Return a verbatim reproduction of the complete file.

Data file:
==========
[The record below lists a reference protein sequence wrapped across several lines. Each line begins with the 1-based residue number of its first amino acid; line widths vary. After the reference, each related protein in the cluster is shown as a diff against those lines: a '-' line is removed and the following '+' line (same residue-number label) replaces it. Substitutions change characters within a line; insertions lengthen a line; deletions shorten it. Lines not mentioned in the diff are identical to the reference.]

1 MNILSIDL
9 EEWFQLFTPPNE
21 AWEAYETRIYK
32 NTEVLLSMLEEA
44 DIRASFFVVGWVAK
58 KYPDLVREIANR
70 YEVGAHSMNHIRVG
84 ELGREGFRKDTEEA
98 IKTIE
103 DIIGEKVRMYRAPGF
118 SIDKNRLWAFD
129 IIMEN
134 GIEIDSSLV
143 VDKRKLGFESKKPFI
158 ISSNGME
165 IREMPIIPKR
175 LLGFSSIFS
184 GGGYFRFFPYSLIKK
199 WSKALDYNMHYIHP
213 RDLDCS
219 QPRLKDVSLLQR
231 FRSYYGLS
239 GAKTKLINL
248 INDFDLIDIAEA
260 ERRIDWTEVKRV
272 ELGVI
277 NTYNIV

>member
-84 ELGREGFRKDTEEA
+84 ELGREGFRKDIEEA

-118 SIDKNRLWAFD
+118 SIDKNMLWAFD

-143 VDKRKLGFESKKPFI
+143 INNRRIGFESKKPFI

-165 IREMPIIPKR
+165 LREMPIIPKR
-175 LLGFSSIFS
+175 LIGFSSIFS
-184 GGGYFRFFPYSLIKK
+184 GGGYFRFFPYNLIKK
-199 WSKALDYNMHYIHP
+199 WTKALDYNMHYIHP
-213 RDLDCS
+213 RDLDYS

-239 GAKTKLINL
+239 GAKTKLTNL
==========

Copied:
[The record below lists a reference protein sequence wrapped across several lines. Each line begins with the 1-based residue number of its first amino acid; line widths vary. After the reference, each related protein in the cluster is shown as a diff against those lines: a '-' line is removed and the following '+' line (same residue-number label) replaces it. Substitutions change characters within a line; insertions lengthen a line; deletions shorten it. Lines not mentioned in the diff are identical to the reference.]

1 MNILSIDL
9 EEWFQLFTPPNE
21 AWEAYETRIYK
32 NTEVLLSMLEEA
44 DIRASFFVVGWVAK
58 KYPDLVREIANR
70 YEVGAHSMNHIRVG
84 ELGREGFRKDTEEA
98 IKTIE
103 DIIGEKVRMYRAPGF
118 SIDKNRLWAFD
129 IIMEN
134 GIEIDSSLV
143 VDKRKLGFESKKPFI
158 ISSNGME
165 IREMPIIPKR
175 LLGFSSIFS
184 GGGYFRFFPYSLIKK
199 WSKALDYNMHYIHP
213 RDLDCS
219 QPRLKDVSLLQR
231 FRSYYGLS
239 GAKTKLINL
248 INDFDLIDIAEA
260 ERRIDWTEVKRV
272 ELGVI
277 NTYNIV

>member
-84 ELGREGFRKDTEEA
+84 ELGREGFRKDIEEA

-118 SIDKNRLWAFD
+118 SIDKNMLWAFD

-143 VDKRKLGFESKKPFI
+143 INNRRIGFESKKPFI

-165 IREMPIIPKR
+165 LREMPIIPKR
-175 LLGFSSIFS
+175 LIGFSSIFS
-184 GGGYFRFFPYSLIKK
+184 GGGYFRFFPYNLIKK
-199 WSKALDYNMHYIHP
+199 WTKALDYNMHYIHP
-213 RDLDCS
+213 RDLDYS

-239 GAKTKLINL
+239 GAKTKLTNL